Dexter, a 10-year-old, Northern California basset hound is on a mission. Along with his adoptive dog-mom, Virginia Sajac, he is spreading the word that even older dogs with special needs can get a new lease on life.
Addison's Disease is the common name for hypoadrenocorticism, or adrenal insufficiency. It impacts electrolyte levels, especially the balance between sodium and potassium.
It is a sometimes hard to diagnose disease in dogs and can progress slowly with various seemingly unrelated symptoms. If electrolyte levels become too unbalanced it can culminate in an acute life-threatening episode in what is called an Addison's crisis or "crash". According to the Addison Dog's support group, symptoms of the disease may include vomiting, diarrhea, lethargy, lack of appetite, tremors or shaking, muscle weakness and pain in the hind quarters.
Dexter suffered such a crash in 2004 while living in his original home. His disease was treated and he survived but in 2008 he faced a much greater challenge. His owner, a recent widow, was diagnosed with a terminal disease of her own.
Unable to care any longer for Dexter and another basset hound in her home, she faced what every loving pet owner fears, having to give up her beloved animals.
Dexter's housemate was quickly adopted out to a loving home in Marin County. Because of his age and special medical needs however, Dexter's fate was uncertain until Sajac, who lives in the Sacramento area, was perusing the Golden Gate Basset Rescue website and saw his picture. Golden Gate Basset Rescue is headquartered in Petaluma, but serves all of Northern California.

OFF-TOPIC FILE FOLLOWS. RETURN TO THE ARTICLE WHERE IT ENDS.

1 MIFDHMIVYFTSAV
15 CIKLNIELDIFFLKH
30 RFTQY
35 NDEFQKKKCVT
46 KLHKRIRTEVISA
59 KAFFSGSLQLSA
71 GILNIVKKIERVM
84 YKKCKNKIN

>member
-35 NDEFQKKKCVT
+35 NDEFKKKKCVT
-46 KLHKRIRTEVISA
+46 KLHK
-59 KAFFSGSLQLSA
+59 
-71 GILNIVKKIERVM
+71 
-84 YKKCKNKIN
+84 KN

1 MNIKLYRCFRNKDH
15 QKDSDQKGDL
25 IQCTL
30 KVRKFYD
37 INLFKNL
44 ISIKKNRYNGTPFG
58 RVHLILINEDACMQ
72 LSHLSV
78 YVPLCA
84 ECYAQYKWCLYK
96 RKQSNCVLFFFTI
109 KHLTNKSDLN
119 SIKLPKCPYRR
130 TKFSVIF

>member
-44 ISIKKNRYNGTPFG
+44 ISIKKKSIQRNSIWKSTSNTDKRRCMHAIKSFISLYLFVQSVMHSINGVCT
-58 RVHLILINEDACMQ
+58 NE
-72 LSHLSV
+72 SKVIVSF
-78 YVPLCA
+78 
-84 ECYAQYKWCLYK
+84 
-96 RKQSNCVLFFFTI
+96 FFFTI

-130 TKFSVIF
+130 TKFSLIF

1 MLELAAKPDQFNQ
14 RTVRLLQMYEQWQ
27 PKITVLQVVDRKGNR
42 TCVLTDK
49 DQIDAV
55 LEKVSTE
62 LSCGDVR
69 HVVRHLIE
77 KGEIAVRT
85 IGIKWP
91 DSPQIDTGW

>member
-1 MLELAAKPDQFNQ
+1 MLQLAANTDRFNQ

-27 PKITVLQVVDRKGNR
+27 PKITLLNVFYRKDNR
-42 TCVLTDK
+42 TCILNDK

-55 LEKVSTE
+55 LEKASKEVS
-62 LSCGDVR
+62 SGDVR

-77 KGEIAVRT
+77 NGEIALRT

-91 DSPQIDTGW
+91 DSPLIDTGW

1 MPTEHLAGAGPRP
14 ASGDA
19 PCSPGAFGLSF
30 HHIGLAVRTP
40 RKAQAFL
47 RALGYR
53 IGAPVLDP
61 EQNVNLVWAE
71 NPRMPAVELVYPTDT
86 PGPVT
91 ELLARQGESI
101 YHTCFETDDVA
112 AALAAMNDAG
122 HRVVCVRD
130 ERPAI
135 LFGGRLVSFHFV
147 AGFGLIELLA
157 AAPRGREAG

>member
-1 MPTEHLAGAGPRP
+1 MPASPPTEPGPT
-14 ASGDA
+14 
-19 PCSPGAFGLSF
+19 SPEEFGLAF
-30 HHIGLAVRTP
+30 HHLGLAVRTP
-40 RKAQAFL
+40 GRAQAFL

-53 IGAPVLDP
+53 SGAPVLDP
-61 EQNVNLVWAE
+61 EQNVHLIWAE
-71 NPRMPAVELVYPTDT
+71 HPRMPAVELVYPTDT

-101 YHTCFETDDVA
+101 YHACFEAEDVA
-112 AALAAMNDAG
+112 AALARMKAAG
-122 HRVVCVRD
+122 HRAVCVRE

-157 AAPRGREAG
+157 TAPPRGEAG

"I had two basset hounds who had died and I was ready to consider getting another dog again," she said. Over and over she kept coming back to Dexter's picture and profile on the site and felt drawn to him for some reason.
By that time Dexter had other suiters who had also seen his picture on the site who wanted to adopt him. Sajac knew if she wanted to claim him she would have to have an edge. She also wanted to know what she would be getting into.
She decided to research canine Addison's Disease and joined the Addison Dog support group asking questions and learning all she could about it.
Golden Gate Basset Rescue was impressed by her initiative and decided to place Dexter in her home.
Now under the care of Dr. Karen Pazzi at La Riviera Animal Medical Center in Sacramento, California, Dexter receives prednisone every day and a shot for his disease each month. Sajac reports he now is doing great and even has an "on-line" girlfriend named Lucy, a Cairn Terrier, who also suffers from Addison's Disease. Lucy's owner and Sajac provide support to one another and have become close friends. The dogs even exchange Christmas gifts with one another.
Dexter's off-line life is full today. He is the dog featured on the May page of the Addison Dog Group's Calendar this year, and was on a previous edition's cover.
Sajac wants to encourage people not to shy away from adopting an older dog or one with special needs. "He is the best dog I've ever owned, so well behaved and friendly towards everyone," she said.
He has also been an inspiration to Sajac herself. After retiring from a career with the State of California Department of Water Resources as a meeting planner and travel coordinator, Sajac decided to return to music, her first passion in life. She bought herself a grand piano and now teaches music to youngsters in her home.
Her students arrive on time because they look forward to seeing Dexter and giving him a treat. He even has his own room where he meets and greets his adoring young fans.
Despite the special medical attention he requires, Sajac said she would do it all over again. His has been an encore performance truly worth cheering about.
Time to take a bow, Dexter.
If you have a story about a companion animal that you'd like to share, post it in the comments section below.